The diabolo (commonly misspelled as diablo) is a juggling prop consisting of a spool which is whirled and tossed on a string tied to two sticks held one in each hand. A huge variety of tricks are possible using the sticks, string, and various body parts. Multiple diabolos can be spun on a single string.

Diabolos come in different shapes and materials. Large/heavier diabolos tend to retain their momentum for longer, whereas small/light diabolos can be thrown higher and are faster to get spinning quickly. Rubber diabolos are less prone to breakage; metal diabolos can be set on fire using some wick and fuel. One-sided diabolos are also available but are more difficult to use.


Diabolos evolved from the Chinese yo-yo. Chinese yo-yos have a long thin axle, with disc-shaped wheels, while the western diabolo is more cone-shaped. For a comparison, see a picture of a diabolo here and a picture of a Chinese yo-yo here.

The diabolo was a favorite toy of physicist James Clerk Maxwell, who was said to be quite good at performing with it. This toy is not to be confused with Maxwell’s demon, which is a thought experiment.

Basic principles

The most basic act of diabolo manipulation is to cause the spool to spin whilst suspended from the string. This is commonly achieved by dragging the string across the axle in such a way that the friction causes the spool to roll. By repeatedly lifting one of the handsticks (for right handed people, the driving hand is typically the right), the speed can be increased. This method is known as Snaps.

Further increases in speed are obtained by a variety of techniques including:

  • Power whips,
  • chinese acceleration,
  • wrapped orbits/power orbits/chinese orbits,
  • Power Burners
  • orbit tricks.

Once speed is built up, the diabolist then typically performs a routine based on the tricks outlined below. The best diaboloists can work these tricks smoothly into one another and keep the diabolo in a constant motion without having to pause to speed up the spin again.

Fundamental tricks

  • Toss – the first trick everybody learns is to throw the diabolo up and catch it.
  • Trapeze – Swing diablo around stick and catch on string.
  • Backside – catching the diabolo using the “bottom” of the string.
  • Suicide Attempt- To temporarily let go of either stick and then catch it again.
  • Grind – To balance the diabolo on a stick
  • Sun – The diabolo is pushed round in a large circle.
  • Cradle – The line is tangled to form a shape and the Diabolo itself is tossed on or in the shape.
  • Orbit – Diabolo is tossed and caught repeatedly to make it go rounds,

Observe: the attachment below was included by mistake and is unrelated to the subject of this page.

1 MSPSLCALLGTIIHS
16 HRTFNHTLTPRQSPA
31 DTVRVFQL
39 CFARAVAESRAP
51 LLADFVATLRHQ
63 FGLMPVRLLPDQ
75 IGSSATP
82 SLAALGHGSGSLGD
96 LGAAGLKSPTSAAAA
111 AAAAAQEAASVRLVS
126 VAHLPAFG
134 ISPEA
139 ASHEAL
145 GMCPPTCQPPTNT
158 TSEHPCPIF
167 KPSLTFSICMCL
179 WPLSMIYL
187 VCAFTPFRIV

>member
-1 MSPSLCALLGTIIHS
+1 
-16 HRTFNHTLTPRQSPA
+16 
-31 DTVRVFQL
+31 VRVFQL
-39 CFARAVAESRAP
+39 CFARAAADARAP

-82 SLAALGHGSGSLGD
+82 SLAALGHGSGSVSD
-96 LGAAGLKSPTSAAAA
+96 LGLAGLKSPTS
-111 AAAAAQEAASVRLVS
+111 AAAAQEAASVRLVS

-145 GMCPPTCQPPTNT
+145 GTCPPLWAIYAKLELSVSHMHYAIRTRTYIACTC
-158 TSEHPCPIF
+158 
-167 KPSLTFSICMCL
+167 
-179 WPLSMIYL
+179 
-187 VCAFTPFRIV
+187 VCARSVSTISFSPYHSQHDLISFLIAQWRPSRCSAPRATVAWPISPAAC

• Over (bodypart) Orbits (also known as satellites)- Advanced orbits to go around some body part. Primary hand arm and leg are considered the easiest.
  • Knot – The line is tangled in a way it creates an illusion that the Diabolo is jammed. It can be released usually with an upwards toss motion.
  • Elevator – The diabolo “climbs” the string.

Advanced diabolo

There are many tricks which fall outside these categories, these are often more difficult and form the “cutting edge” of diabolo modern routines. Some examples are:

    • Genocide – This refers to tricks in which the diabolo leaves the string and is subsequently caught with the string in a suicide.
    • Whip (catch) – Diabolo is tossed into air and caught with a whipping motion of the line towards the diabolo.
    • Finger Grind – The diabolo is caught on a finger rather than on a stick.
    • Infinite suicides – a popular trick in which the diabolo appears to be suspended whilst one handstick orbits it.
    • Duicide – Like a suicide attempt but both sticks are released.

Multiple diabolos

Perhaps the most active area of development for diabolo involves tricks with more than one diabolo on a single string. Diabolists have pushed the number of spools juggled at once up to 6 (although there is some controversy as to whether this counts as the number of catches achieved is so small). Most diabolists however, stick to two or three. The introduction of multiple diabolos on a single string allows for many new moves.

      • Sprinkler – The diabolos orbit each other inside a closed loop of string.
      • Mini-columns – Two diabolos are manipulated on a string in such a way as to prevent them colliding or orbiting each other.
      • Siteswap – A notation borrowed from toss juggling in which the diabolos are thrown in different rhythms based on a numeric description.
      • Fan – Two diabolos are spun between the arms in a way which mimics the blades of a fan.
      • Sun – The diabolos are swung in a circle
      • Knots – Similar to one diabolo knots, but both diabolos are wrapped up


Another advanced diabolo style, that has been developed in the more recent years and particularly explored further in the last few months is Vertax (Vertical Axis) A.K.A Excalibur. This is where the diabolo is ‘tipped vertical’ by means of ‘whipping’ and is continually spun in this upright state. Although the number of tricks seems limited, people are finding more ways to perform with this style, including Vertax genocides, passing and many acrobatic moves. It has also been attempted many times to have two diabolos in the vertax style on the same string, although video evidence of this feat is yet to be seen.